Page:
I’m not really speaking to them. I’m addressing my concerns to the design team who are both more informed as to the state of the market and more experienced at crafting RPG subsystems. Maybe it will help improve the game or maybe not. It doesn’t hurt to put it forth during an open playtest (nor should it be shutdown by people who like the system as is - they can explain what they like without arguing over whether what I like “makes sense” or is “crazy”).

In the end it's about numbers and majorities. You and your cohorts dislike +1/level, there might be legions (including me) who like +1/level.

As you said, we all lack the knowledge of the true numbers supporting each approach. It might as well be that what appears to be cohorts shows to be the tiniest minorities as people content with a rule rather tend not to post in forums.
There’s another overlooked wrinkle here, an Achilles Heel of sorts in the playtest as a whole. It’s not just about the current Pathfinder enthusiasts and whether or not a majority agrees one way or another. The need for a new edition has just...

To quote the following players I've run for who did not like Pathfinder 1e regarding the skills:

Player 1: J
"I hated the skill system in pathfinder. I felt it was dumb that after so many adventures I couldn't identify a skeleton on sight."

Player 2: W
"I felt it (PF1) was stupid. You had to have Perception. You needed Acrobatics. You wanted Climb. And you couldn't just get away with a couple points, no you needed max ranks. I was a Fighter. I had 2 skill points per level. In real life I'm more competent in skills."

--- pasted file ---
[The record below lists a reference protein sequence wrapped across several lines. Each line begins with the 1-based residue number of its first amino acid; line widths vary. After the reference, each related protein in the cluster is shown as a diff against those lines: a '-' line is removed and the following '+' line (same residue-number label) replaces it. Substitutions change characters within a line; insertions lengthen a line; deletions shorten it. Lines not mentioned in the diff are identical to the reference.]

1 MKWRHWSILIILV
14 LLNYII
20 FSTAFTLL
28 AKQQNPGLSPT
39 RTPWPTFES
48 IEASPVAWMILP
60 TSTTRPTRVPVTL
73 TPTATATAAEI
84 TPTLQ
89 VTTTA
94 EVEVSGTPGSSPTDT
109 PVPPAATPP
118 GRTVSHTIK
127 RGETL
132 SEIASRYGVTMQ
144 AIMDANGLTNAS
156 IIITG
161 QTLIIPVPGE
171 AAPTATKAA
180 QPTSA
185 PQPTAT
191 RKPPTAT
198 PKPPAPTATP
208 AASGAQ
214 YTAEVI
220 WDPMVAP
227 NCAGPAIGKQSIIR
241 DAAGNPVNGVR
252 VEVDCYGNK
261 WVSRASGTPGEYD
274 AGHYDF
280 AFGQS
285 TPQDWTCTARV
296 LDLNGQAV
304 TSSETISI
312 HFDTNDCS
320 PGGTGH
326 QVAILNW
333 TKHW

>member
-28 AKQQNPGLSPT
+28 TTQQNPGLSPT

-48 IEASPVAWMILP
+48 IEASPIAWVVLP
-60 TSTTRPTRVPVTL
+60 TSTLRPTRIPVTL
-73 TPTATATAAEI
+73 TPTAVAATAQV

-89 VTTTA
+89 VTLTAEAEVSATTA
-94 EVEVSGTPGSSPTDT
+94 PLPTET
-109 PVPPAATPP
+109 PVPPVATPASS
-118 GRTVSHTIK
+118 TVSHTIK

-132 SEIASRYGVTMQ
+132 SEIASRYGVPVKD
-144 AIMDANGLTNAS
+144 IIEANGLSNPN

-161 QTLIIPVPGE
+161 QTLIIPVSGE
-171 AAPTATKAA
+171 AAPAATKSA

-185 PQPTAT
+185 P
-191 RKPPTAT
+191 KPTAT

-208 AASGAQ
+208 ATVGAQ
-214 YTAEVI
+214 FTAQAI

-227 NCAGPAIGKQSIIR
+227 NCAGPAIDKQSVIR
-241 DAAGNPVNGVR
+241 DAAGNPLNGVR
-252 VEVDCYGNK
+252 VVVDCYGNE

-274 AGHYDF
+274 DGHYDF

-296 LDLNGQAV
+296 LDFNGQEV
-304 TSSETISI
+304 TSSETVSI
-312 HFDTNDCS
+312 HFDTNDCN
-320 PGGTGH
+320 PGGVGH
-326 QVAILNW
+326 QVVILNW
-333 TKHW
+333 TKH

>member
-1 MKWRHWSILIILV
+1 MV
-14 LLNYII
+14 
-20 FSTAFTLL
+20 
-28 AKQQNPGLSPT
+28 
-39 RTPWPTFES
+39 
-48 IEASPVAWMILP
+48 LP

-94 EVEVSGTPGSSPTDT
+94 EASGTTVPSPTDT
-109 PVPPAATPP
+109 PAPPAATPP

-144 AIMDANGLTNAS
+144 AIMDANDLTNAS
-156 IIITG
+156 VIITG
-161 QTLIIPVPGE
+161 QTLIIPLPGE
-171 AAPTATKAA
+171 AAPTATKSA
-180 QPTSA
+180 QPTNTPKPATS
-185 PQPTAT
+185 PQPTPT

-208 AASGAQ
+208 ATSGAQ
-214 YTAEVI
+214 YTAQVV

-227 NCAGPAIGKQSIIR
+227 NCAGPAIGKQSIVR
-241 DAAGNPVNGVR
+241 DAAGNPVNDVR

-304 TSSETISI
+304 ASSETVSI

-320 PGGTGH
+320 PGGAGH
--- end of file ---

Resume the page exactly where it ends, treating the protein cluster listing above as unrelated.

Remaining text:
Player 3: M
"They (PF1) skills were terrible. Unless you were a bard or rogue or maybe a spellcaster you were all but useless. If 5e I felt generally competent in a bunch of skills. I like this (PF2) much better."

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Bartram wrote:
HWalsh wrote:

But you're NOT going to be at 50%

Right. You are going to be at 10-25%. The person that is hyper optimized for the task is going to be at 50%. Everyone else is going to be worse.

That's still not fun.

Now the goal posts are shifting.

I just invalidated the "good at everything" argument, and now it is, "but it's not fun."

The fact is - We know the DCs are being lowered.

We know that you *can* suck at a skill.

The argument that +level makes you good has been soundly defeated.

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RazarTuk wrote:
HWalsh wrote:
I really don't understand the desire to be completely and utterly incompetent at skills needed to survive.

It's not that we want to be, but that we want to be able to be. The issue applies to skills in general. It's just that desert dwellers swimming is the most evocative mental image.

I'll use book 3 of Hell's Rebels as an example. (Spoilered just in case)

** spoiler omitted **

Sometimes failing spectacularly is what makes a game fun, and always sitting around a 50% chance of success doesn't provide that.


Or in the same book,

** spoiler omitted **

But you're NOT going to be at 50%

You're *NOT* going to be anywhere near as good as someone who focused on it.